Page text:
February 7, 2001

Deadline Nears for Historic C.U. Perkins Prize Applicants

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Three decades ago, racial tensions on campus reached a breaking point, as 35 hours in the spring of 1969 permanently altered University minority affairs.

The Willard Straight Hall takeover is forever ingrained in the collective mind of Cornellians, and the James A. Perkins Prize for Interracial Understanding and Harmony pays homage to this memory and gives recognition to those who strive to make Cornell a more inclusive and diverse university.

The annual Perkins Prize grants five thousand dollars every spring to honor an individual, a program or an organization that is working towards shaping Cornell into a more inclusive, welcoming place.

“The winner takes the prize and invests it into further interracial understanding and harmony at Cornell … putting it towards similar work which originally won them the award. It furthers the goals of interracial understanding and harmony,” said Edward Hershey, director of Cornell communications strategies.

The prize is awarded in honor of President Emeritus James A. Perkins, who helped bring about greater diversity of the student body while serving as the University president from 1963 to 1969. Still the prize’s history stretches far beyond Perkins. Hershey explained how the background behind the prize is a moving story in itself.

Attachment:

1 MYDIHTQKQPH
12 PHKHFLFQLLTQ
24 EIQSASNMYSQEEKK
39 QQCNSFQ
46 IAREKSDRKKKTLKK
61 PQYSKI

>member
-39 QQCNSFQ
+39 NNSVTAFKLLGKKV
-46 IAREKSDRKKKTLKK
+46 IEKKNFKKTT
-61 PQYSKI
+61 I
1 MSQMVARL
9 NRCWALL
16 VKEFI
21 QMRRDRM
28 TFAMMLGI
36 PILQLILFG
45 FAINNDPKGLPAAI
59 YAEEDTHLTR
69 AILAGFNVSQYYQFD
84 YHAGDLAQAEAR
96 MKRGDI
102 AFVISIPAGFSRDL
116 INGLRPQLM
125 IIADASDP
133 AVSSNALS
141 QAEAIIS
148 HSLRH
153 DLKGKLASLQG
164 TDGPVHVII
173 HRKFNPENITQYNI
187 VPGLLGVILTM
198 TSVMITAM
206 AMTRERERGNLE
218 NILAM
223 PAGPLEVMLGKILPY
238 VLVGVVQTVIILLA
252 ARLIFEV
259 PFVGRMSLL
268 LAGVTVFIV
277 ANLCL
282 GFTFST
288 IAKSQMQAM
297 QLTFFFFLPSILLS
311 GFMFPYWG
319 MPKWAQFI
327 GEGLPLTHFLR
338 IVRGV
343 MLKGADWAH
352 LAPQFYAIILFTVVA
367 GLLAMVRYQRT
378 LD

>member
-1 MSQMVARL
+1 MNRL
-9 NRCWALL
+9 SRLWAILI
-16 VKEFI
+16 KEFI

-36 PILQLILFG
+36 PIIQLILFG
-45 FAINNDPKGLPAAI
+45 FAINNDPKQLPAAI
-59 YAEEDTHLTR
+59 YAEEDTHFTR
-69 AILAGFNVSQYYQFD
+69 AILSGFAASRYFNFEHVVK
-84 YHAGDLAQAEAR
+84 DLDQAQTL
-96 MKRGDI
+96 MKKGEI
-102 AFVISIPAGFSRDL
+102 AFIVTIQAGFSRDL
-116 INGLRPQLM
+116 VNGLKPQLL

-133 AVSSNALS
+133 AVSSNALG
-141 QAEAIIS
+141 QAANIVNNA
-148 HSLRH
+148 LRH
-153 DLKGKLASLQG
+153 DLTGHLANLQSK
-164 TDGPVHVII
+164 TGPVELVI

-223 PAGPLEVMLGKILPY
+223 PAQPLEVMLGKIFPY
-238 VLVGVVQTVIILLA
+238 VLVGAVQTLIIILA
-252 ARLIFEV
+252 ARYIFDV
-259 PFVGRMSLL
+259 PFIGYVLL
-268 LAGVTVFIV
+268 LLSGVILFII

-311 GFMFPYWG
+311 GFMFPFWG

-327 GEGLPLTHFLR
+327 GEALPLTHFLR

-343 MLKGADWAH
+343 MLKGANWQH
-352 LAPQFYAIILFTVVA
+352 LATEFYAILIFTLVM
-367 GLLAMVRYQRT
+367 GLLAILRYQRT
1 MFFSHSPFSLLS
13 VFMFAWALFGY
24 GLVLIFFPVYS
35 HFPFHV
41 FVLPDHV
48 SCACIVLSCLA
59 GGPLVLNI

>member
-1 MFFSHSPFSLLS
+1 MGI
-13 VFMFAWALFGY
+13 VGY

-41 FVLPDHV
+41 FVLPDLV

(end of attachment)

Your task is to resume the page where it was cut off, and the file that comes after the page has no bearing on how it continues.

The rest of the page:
A leader of the 1969 campus protests, Cornell Trustee Thomas W. Jones ’69 established the prize in 1994 to honor Perkins. Perkins was the University president during the campus civil rights movements and the Straight takeover and left office in the aftermath of the protests.

While in office, Perkins accomplished such endeavors as founding the Committee on Special Educational Projects (COSEP), engineering a 25-fold increase in Cornell’s minority undergraduate student body, and establishing the Black Studies Center — leading to the creation of the African American Studies and Research Center.

“Announcement of the prize in 1994, reuniting Jones and Perkins, was a moving occasion and a testament to the idealism of both,” Hershey said.

Last year’s winner was the Campus Climate Committee (CCC) for outstanding efforts to raise concerns on campus for Cornell unity. CCC’s projects included organizing the open forum “Cornell ’69: Key Issues Then and Now,” composing and adopting the University’s statement on diversity “Open Doors, Open Hearts, and Open Minds” and distributing free mouse pads on campus marked with the diversity statement.

James Robert Cooke, dean of faculty, who founded CCC, emphasized the importance of winning the award last year, how it was of great significance to the committee and merely just the beginning of a long journey towards a more racially, culturally and intellectually diverse campus atmosphere.

This year, “the committee really wants to maximize the number of applicants so every person or program worthy of consideration is seen and given a chance,” Hershey said.

Nominations can be sent to Sue McNamara in the Office of the Dean of Students, and they can be accessed at the Dean of Students website at http://www.dos.cornell.edu/dos/perkinsprize.html.

Applications must be received Feb. 23, and the Perkins Prize will be presented on Apr. 18.

Archived article by Julia Macdonald